When preparing for a paddling trip in the high desert climate of Canyonlands, clean drinking water is a matter requiring serious consideration and deliberation. What follows should make that decision making process much easier.
The average water intake has been established at one gallon per person per day, this will accommodate your drinking needs - especially during the hottest months. This may well sound like an excessive amount to you, but the unforgiving nature of the desert cannot be stressed enough where drinking water is concerned.
The choice you are faced with in the planning stages of your trip is either to bring enough drinking water for the entire trip or starting your trip with a minimal amount of stored water and bringing an efficient means of purifying or filtering available water. We strongly suggest the you do not depend on only one means of water supply but have an alternate method for emergencies.
The duration of your trip should help to make this decision for you. On trips of a shorter duration (4-5 days) the water supply for two people would be about ten gallons, weighing just over 80 pounds. This would be easy enough to accommodate in one canoe. However, the water supply for the same two people on an 8-10 day trip would double in volume and weigh in excess of 160 pounds. This is a situation that could necessitate the use of a reliable means of water filtration or purification to maintain a supply.
The most effective way to extend a drinking water supply is by using river water for common cooking chores. Most parties at some time will be boiling water for hot drinks or meals that include rice or pasta and involve large amounts of water. The river water is usually murky from silt and many people are reluctant to use it. We can state through personal experience and without reservation that boiled river water is completely sanitary and though silty does not affect the taste of food or drink.
Boiling water is proven as the most effective and reliable means of purifying water. It is recommended that you bring water to a full rolling boil for at least 1 minute to remove the risks associated with any biological contaminants. Boiling takes a significant amount of time and fuel and can be an uncomfortable chore in summer months.
While being an effective means of water purification, chemical treatment is not as reliable as boiling and has several disadvantages. Depending on the water temperature and amount of organics in the water, not enough chemical will be ineffective and too much could prove harmful to those drinking it. Iodine and chlorine treatments commonly leave the water with an unpleasant flavor. There are many brands of chemical tablets available that come with detailed directions for their use. In our opinion chemical treatments are fine for emergency water needs but have disadvantages for daily use.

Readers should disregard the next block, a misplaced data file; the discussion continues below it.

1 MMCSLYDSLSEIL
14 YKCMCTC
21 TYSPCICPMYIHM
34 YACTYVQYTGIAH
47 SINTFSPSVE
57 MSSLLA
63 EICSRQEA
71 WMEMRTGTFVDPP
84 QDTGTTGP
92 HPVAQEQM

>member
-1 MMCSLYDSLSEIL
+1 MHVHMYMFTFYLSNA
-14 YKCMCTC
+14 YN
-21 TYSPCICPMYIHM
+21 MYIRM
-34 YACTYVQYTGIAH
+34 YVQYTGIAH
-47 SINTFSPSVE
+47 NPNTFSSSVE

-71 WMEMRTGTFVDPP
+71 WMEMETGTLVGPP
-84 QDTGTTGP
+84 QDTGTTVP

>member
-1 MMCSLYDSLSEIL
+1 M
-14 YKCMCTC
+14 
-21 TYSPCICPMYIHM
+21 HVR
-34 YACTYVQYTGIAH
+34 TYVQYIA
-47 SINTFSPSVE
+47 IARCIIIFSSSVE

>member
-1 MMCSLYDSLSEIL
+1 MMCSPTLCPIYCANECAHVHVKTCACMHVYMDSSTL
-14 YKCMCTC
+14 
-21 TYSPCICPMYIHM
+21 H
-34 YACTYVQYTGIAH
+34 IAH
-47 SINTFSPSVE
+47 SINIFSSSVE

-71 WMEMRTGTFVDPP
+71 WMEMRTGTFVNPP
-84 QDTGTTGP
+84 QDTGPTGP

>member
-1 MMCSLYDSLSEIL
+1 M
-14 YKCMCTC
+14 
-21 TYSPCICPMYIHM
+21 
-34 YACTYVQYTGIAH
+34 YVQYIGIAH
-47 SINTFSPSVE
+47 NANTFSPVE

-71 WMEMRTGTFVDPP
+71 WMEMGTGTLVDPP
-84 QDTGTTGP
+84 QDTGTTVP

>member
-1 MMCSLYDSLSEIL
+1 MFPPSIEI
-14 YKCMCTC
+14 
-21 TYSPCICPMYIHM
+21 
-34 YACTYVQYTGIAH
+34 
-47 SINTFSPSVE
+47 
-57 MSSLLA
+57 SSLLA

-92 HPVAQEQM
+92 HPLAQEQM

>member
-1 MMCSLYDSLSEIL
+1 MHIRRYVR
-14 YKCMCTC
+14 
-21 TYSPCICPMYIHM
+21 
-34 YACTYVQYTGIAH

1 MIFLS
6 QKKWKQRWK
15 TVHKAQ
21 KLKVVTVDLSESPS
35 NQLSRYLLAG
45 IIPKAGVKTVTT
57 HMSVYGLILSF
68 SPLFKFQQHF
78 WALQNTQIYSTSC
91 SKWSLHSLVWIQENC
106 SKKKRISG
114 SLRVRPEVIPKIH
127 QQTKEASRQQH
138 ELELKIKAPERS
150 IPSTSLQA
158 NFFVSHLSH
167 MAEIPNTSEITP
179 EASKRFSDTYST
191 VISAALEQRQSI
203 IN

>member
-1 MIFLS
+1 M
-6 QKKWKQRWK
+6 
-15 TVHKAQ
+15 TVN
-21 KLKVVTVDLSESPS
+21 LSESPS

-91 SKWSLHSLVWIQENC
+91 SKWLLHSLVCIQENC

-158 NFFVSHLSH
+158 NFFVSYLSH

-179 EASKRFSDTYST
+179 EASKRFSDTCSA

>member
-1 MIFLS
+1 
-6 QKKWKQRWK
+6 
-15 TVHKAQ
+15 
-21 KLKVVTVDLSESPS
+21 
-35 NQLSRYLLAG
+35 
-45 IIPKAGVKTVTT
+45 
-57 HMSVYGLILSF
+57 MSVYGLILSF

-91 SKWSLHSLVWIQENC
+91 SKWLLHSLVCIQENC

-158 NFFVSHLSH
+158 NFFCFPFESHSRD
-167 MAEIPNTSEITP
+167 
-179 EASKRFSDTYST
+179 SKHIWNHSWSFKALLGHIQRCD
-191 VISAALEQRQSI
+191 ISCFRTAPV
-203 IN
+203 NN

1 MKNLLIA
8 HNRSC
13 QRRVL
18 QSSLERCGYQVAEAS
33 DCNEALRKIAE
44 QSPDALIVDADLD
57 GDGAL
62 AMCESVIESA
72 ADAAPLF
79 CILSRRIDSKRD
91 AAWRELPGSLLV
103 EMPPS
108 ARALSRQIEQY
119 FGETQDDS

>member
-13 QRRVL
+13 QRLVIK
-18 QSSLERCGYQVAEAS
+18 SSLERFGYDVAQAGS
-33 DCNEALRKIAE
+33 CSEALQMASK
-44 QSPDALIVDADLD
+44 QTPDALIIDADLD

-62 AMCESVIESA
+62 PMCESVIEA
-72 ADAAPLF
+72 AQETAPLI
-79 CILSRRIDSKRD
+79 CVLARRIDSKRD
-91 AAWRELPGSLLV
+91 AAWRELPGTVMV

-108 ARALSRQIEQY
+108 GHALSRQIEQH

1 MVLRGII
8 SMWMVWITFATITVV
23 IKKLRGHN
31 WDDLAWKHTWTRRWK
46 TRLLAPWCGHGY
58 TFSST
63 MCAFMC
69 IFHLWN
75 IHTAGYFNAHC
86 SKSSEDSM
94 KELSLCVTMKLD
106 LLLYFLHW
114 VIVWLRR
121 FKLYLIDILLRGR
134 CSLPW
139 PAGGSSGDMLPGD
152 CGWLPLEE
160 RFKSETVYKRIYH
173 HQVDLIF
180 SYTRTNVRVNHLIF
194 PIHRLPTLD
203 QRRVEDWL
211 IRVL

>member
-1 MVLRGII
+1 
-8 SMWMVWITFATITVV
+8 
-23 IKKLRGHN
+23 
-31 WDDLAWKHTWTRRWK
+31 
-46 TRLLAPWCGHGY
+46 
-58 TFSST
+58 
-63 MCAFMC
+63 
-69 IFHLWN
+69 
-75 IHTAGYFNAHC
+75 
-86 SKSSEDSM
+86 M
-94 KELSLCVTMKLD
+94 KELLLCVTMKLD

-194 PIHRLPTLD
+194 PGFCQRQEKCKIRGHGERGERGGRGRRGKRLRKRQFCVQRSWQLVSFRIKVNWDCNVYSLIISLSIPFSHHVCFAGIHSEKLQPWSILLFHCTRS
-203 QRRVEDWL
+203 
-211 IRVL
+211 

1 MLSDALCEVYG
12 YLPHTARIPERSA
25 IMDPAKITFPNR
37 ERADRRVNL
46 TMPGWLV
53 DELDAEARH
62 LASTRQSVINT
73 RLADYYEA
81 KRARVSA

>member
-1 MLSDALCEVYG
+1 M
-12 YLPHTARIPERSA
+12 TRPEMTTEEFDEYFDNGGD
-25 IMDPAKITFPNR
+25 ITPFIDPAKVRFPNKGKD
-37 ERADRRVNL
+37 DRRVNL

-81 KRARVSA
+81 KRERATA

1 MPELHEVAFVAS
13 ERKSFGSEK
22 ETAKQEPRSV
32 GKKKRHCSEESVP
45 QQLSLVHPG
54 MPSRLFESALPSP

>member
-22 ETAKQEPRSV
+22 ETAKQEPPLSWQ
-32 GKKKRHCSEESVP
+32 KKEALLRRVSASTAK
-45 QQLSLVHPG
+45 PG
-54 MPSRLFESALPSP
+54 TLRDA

A variety of filtration devices are available to remove organisms from the water. With filters you need no fuel and no formulas and most devices leave no treatment aftertaste in the water. Filter units, however, require an initial monetary investment and their operation involves time and effort.
Through experience and the testimony of many canoers we have learned that the lower cost water filters, especially those using a disposable cartridge type of filter element, will have difficulty with the high sediment content in river water. We recommend only using a system that can be cleaned without requiring filter replacement. Do not be fooled by any system having a " Pre filter " which might also require replacement . A filter must be capable of filtering out particles down to 1 micron to eliminate microorganisms such as giardia. One of the more expensive systems but one which has proven to be reliable under all conditions is the KATADYN. Some other filters receiving recommendations from canoers are the MSR, PUR, and BASIC DESIGN systems.
Settling River Water
The first step in any of the previously listed methods is the settling out of sediments. River water is settled by collecting it in any large container and allowing it to sit undisturbed for several hours. Water to be purified is then removed from the top leaving sediments behind. Clear water collected from side streams or springs does not require settling prior to purification.
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